ROR1 CAR-T cells control tumor growth in an autochthonous genetically-engineered mouse model (GEMM) of lung cancer
Shivani Srivastava1, Sushma Yechan-Gunja1, Stanley Riddell1
1Fred Hutchinson Cancer Research Center, Seattle WA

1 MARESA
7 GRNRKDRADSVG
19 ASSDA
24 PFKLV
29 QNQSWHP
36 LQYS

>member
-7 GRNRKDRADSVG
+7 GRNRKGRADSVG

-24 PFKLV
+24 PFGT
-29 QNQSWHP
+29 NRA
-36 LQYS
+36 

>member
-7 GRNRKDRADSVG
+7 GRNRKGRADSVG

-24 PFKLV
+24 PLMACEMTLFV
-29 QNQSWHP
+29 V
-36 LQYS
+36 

Lung adenocarcinoma is the leading cause of cancer mortality worldwide. Immunotherapy using chimeric antigen receptor (CAR)-modified T cells has shown impressive efficacy in hematological malignancies, but CAR-T cells have been less effective in common solid tumors, which are more challenging to treat due to their immunosuppressive tumor microenvironment (TME). Previous studies of CAR-T cells in solid tumors have relied heavily on transplantable and xenograft tumor models, which lack clinically relevant TMEs. To systematically understand and overcome the obstacles that interfere with efficacy of CAR-T cells in solid tumors, we adapted a K-Ras mutated, p53-/- GEMM of lung adenocarcinoma to express the tumor-associated antigen ROR1, which is highly expressed in human lung adenocarcinomas but absent from vital adult tissues. Unlike transplantable models, this model accurately replicates initiation, progression, and development of the TME found in human lung cancer, providing a clinically relevant model for CAR-T cell therapy. We found that adoptive transfer of murine T cells modified with ROR1-CARs into mice bearing established lung tumors significantly reduced tumor growth compared to control T cells. Whereas all tumor nodules grew steadily in control mice, tumors in ROR1 CAR-T cell-treated mice either regressed or showed minimal growth in the first 6 weeks of treatment. ROR1 CAR-T cells were initially present at 5-fold higher number in the tumor relative to control T cells but eventually up-regulated activation/exhaustion markers like PD-1 and Tim3 by 10 weeks after treatment. Progressing tumors were characterized primarily by a PD-L1+ CD11b+Gr-1+ myeloid and CTLA-4+ FoxP3+ regulatory T cell infiltrate. Preliminary data indicate that combination therapy with anti-PD-L1 and anti-CTLA-4 antibodies enhance CAR-T cell mediated antitumor activity, suggesting this model will be useful for identifying combinations to translate to the clinic.
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